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Prophylactic -blocker Use 35 of 122 (28.6%) developed AF while on beta blocker whereas only 18 of 109 (16.5%) developed AF in the absence of prophylactic beta blockers. predisposing effect was not significant with Multivariate analysis based on this analysis, BB did not show protection against post CABG AF Management of the Cardiac Surgical Patient

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Arrhythmias Consider electrolyte assessment VT/ Vfib – SHOCK FIRST!!! Then CPR/ACLS treat it according to ACLS protocol, but look further because it’s not common in the post op setting Management of the Cardiac Surgical Patient

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Arrhythmias Bradycardia / Asystole : use your pacing wires immediately - pace before CPR & drugs if possible. Emergency pacer kept in supply room Don’t hold back with CPR if pulseless Management of the Cardiac Surgical Patient

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Arrhythmias Atrial Fibrillation/Aflutter: In immediate post-op period drug of choice will be Metoprolol or Amiodarone Peak incidence in post-op setting is Day 2 & 3 Are they mobilizing fluids now & need Lasix (right atrium distended) Consider ABG - check their oxygenation status(low 0 2 makes heart irritable) Management of the Cardiac Surgical Patient

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Arrhythmias Atrial Fibrillation/Aflutter: Are they hypovolemic - what’s their HCT? Is their SVR too high - heart pushing against narrow opening makes it more irritable, might need to get SVR down with Nipride Valve patients have higher incidence Common time is when they’re getting ready to transfer to floor Management of the Cardiac Surgical Patient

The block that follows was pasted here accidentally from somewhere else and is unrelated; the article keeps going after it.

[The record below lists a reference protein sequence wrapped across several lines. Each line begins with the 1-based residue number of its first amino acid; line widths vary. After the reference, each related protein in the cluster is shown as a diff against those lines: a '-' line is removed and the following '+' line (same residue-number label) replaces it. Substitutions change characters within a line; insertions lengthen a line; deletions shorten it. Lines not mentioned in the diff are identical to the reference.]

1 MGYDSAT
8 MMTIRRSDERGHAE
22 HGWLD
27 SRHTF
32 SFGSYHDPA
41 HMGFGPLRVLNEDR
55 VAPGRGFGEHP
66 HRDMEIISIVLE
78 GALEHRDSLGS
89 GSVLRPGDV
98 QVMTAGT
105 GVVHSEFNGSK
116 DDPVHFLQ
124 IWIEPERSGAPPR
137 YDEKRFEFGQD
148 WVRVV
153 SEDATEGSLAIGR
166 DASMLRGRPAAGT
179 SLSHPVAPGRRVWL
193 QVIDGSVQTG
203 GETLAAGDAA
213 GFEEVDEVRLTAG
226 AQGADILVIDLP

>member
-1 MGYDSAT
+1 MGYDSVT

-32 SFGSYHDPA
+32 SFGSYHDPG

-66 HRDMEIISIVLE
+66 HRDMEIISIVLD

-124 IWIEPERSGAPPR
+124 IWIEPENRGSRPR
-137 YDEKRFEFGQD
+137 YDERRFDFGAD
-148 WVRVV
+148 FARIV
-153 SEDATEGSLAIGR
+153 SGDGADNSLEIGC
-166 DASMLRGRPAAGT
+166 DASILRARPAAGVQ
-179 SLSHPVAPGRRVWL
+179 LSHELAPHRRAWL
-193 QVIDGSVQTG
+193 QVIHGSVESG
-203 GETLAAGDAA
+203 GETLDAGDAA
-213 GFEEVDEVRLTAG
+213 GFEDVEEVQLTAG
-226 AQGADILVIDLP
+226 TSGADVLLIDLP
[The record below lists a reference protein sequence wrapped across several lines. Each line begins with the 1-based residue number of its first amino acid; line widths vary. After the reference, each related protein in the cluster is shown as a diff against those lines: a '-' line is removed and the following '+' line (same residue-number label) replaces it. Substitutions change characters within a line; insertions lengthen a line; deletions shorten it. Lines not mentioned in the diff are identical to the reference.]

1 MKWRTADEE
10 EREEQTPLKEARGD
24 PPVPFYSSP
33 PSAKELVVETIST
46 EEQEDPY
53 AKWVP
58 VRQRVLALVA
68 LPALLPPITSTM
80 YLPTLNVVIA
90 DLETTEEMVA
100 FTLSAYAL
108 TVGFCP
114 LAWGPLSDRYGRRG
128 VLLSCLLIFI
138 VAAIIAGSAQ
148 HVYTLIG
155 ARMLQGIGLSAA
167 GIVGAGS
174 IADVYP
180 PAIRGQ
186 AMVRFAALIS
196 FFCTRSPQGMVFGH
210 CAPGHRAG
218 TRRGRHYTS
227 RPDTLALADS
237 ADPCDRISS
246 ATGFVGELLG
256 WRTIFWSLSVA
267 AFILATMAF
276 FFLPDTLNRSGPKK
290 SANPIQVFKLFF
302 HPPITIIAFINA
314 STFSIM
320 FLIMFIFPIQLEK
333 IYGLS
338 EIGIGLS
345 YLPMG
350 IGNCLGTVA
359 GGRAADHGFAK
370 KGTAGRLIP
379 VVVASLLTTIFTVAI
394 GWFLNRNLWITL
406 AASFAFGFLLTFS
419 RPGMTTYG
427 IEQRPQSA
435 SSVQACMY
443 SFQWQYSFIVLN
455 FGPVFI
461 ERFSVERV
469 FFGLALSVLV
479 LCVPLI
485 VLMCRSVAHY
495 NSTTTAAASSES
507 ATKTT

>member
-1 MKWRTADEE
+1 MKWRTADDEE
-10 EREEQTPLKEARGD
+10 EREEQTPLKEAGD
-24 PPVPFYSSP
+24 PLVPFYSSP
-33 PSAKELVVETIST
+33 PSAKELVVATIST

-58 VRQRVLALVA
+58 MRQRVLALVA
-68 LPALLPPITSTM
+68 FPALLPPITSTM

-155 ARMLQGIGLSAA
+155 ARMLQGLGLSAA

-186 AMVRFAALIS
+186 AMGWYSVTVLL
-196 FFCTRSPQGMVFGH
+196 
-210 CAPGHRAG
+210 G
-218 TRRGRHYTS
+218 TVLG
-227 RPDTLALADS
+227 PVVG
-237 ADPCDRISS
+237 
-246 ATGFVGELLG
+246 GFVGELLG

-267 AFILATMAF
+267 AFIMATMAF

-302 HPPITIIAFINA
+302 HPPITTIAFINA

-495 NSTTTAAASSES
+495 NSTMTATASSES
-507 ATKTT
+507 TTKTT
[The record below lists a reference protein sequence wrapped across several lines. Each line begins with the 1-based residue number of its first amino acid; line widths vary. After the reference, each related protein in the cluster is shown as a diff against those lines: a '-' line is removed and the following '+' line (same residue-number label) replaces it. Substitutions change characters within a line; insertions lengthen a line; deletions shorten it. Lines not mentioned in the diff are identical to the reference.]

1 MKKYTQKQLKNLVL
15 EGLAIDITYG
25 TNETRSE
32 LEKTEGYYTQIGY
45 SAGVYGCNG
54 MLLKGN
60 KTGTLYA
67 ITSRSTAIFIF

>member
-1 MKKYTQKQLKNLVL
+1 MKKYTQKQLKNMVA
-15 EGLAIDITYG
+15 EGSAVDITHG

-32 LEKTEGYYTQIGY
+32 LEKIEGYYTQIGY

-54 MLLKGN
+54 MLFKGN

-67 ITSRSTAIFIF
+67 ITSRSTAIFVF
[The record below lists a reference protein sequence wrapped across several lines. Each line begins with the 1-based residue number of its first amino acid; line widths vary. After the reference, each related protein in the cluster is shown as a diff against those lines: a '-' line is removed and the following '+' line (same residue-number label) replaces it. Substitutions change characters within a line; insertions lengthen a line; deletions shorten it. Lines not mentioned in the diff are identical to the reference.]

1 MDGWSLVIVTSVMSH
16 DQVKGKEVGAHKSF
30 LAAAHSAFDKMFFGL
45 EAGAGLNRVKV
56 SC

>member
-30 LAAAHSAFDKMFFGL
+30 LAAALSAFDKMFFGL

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Pulmonary Problems pulmonary function 13% to 64% decrease in VC, FEV 1 , & FRC diaphragmatic dysfunction atelectasis chest wall instability hypoxemia is exacerbated usually lowest within 2 to 3 days postoperative Management of the Cardiac Surgical Patient

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Pulmonary Problems Atelectasis 80% of patients post-CABG risk factors for atelectasis phrenic nerve palsy intra-operative compression of lung ischemia during CPB endothelial damage cardiomegaly/supine positioning Management of the Cardiac Surgical Patient

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Pulmonary Problems Diaphragmatic Dysfunction decline in inspiratory/expiratory pressures as much as 17% to 47% uncoordinated rib cage expansion muscle strength improves over 6 weeks following surgery diaphragmatic flutter Management of the Cardiac Surgical Patient